EuropaBio

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Things can get quite surreal in Brussels' EU quarter. On 22 January EuropaBio – the biotech lobby hub – organised an event to “explain the consumer benefits of GMOs”. But no consumer could possibly have learned about it: the event was confidential and no consumer group had been invited. A former Greenpeace member turned industry consultant and obsessional Greenpeace critic (he accuses them of being responsible for “crimes against humanity” for their opposition to a GM rice) was also invited. This did not stop some MEPs and high level Commission officials from speaking at the event.
Corporate Europe Observatory (CEO) submitted four complaints to the EU Transparency Register's secretariat, following an article published illustrating that the register is still incomplete and inconsistent.

Despite growing public concern about the risks associated to agrofuels, the European Union (EU) is throwing its weight behind the promotion of these often very harmful crops. In March 2007, a proposal set targets to increase the use of agrofuels in all road transport fuel to 10 percent by 2020. The Commission is also planning to channel large amounts of EU public funds towards the research & development of agrofuel projects.This report looks at the EU's Agrofuel Folly. Despite growing public concern about the risks associated to agrofuels, the European Union (EU) is throwing its weight behind the promotion of these often very harmful crops.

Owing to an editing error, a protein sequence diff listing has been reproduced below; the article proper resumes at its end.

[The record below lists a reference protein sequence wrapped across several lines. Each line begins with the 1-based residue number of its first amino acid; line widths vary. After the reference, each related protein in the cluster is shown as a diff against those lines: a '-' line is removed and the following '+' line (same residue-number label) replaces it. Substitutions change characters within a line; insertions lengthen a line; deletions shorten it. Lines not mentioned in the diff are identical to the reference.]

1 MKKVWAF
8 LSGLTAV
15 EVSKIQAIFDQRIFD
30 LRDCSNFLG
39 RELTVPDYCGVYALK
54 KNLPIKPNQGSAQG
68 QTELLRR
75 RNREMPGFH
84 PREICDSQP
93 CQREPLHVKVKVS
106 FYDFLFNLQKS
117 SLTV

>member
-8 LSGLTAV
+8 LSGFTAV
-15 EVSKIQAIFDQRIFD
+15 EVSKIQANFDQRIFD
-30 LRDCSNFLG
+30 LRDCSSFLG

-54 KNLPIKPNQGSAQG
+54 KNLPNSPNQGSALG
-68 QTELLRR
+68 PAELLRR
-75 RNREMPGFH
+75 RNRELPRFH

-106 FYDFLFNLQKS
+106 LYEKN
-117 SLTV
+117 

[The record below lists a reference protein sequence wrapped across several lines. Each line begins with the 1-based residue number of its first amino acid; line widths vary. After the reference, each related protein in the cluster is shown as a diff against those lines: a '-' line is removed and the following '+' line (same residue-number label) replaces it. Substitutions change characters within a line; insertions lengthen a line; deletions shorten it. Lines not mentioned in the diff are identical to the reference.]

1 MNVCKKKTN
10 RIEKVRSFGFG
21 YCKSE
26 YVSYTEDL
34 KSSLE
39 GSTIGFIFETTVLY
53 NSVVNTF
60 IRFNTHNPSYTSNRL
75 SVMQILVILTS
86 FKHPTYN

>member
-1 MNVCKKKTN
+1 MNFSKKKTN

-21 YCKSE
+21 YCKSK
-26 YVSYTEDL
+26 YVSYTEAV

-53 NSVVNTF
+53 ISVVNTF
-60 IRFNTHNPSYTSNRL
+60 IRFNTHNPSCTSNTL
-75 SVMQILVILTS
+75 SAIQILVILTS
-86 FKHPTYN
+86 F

With KPMG compiling an assessment of the “operational and fiscal challenges” of state-owned enterprises for the public purse on behalf of the European Commission, concerns about a new wave of privatisation arise.

A new report from CEO shows gas industry lobbying could lock Europe into 40-50 more years of dependency on fossil fuels.

With the 23rd edition of the UN climate talks, COP23, now put to bed, CEO takes a look at what was achieved and what's left to play for.

Dodgy data and missing lobby organisations still characterise the EU’s voluntary lobby transparency register. Corporate Europe Observatory has now submitted a series of complaints on specific entries, and urges decision-makers to get tough on those who break the rules.